Heritage Minister’s actions verify that a second concern about online voice regulation is justified


Canada’s Minister of Heritage Pablo Rodriguez has twice confirmed that fears of the imminent regulation of online speech in Canada continue to be justified.

First, in early February, Trudeau’s second attempt by the Trudeau government to define the world’s Internet as mere broadcasting and to take charge of the Canadian Radio-television Commission (CRTC). It was when I introduced it. In all of that, lock the stock and barrel. This replaced Bill C-10, the first effort last year to accidentally find the House of Commons before dying in the Senate when the elections were summoned. In the course of the journey, then Minister of Heritage Stephen Gilbo dismissed concerns from many civil rights, law, and other experts, claiming that his law does not threaten freedom of speech. did. Prime Minister Justin Trudeau called the legislative opponent Tin Foil Hatter.

So when the liberals stepped back into the plate in February this year, I was relieved to hear that Rodriguez acknowledged the seriousness of last year’s concerns and made some adjustments.The gesture was highly appreciated, but it was still executed immediately Proved to be exactly that— Cosmetic gestures.

The second verification is Rodriguez earlier this month after Russia invaded Ukraine. Online news law Further funding the “approved” private media and fighting “wrong information”) ordered the CRTC to review the status of RT (formerly known as Russian TV). RT is funded and controlled by the Russian Government and is generally understood to be the provider of Putin’s publicity. The tricky thing for Rodriguez was that the broadcast law prohibited politicians from ordering the removal of television channels. So, to avoid that, he ordered the CRTC to “review” the status of RT, conduct hearings, and make a decision within two weeks.

As a result, it was criticized as a show trial in other countries, emphasized recognition, disregarded by evidence, and, unsurprisingly, concluded with minimal controversy that RT was not suitable for use on Canadian cables. I did. Satisfied with this successful end-around, Rodriguez declared that the system would work. Others, through a bitter smile, see it as evidence that appointees like those who run CRTC do not hesitate to remove channels that do not fit the government’s mood when asked politely. I did.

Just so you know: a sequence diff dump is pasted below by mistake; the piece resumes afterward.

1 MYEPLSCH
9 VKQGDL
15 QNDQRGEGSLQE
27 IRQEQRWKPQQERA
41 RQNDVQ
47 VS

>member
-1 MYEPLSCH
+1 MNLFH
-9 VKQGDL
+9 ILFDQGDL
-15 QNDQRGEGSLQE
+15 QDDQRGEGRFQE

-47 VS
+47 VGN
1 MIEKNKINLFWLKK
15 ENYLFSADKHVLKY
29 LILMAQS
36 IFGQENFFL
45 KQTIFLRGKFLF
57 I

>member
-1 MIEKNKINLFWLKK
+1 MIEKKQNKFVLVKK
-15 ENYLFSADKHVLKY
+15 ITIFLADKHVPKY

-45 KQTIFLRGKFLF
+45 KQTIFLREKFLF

The rationale for the CRTC’s decision that the RT had to go because its content was abusive and likely to expose Ukrainians to hatred was noteworthy in its subjectivity.

“If these services were licensed in Canada, the Commission would have called them to explain their content based on the fact that it constitutes an abusive comment.” Stated the decisionThis also referred to the legitimate sanctions of RT Editor-in-Chief Margarita Simonyan by Canada.

Her practices and the whole of RT, previously investigated by British broadcast regulators, are, for example, the system “cultural, political, political, Canadian social and economic structure.”

fair enough. But to whom did the government fail to use the same subjective means to request further “reviews”?

Certainly no one seems to be bothering the parliamentary hills or the CRTC office in Gatineau, not the Chinese state media.

Epoch Times Photo
Peter Dahlin, executive director of the human rights group Safeguard Defenders, speaks to the media at a press conference in London, England, on November 23, 2018. (AP Photo / Frank Augstein)

Less than a year ago, regulatory agencies Will be completely ignored When Peter Dahlin, Executive Director of the human rights group Safeguard Defenders, appealed to CRTC about CGTN practices Broadcast of confessions He was forcibly pulled out of a prisoner who was exposed to sleep deprivation and other annoying practices. When he did, he pointed out in 2006 that the Commission had previously broadcast abusive content on CGTN’s predecessor, CCTV-4, and if it aired again, Canada’s cable transport approval would be granted. Warned that it could be canceled.

Undoubtedly, some observers will see these two situations and question the role of politics and the atmosphere of the government of the day, which should be in the decisions of independent regulators.

People may ask why the abusive content of Russia’s state media is bad, but the same nonsense from China’s state media is clearly okay.

And how long does it take CRTC to pick winners and losers on the internet and apply the same mysterious and inconsistent approach that shuts down podcasts? Canada’s cultural, political, social and economic structure? “

The views expressed in this article are those of the author and do not necessarily reflect the views of The Epoch Times.

Peter Menzies


Peter Menzies is an award-winning journalist and senior fellow at the Macdonald-Laurier Institute, former vice chairman of the CRTC.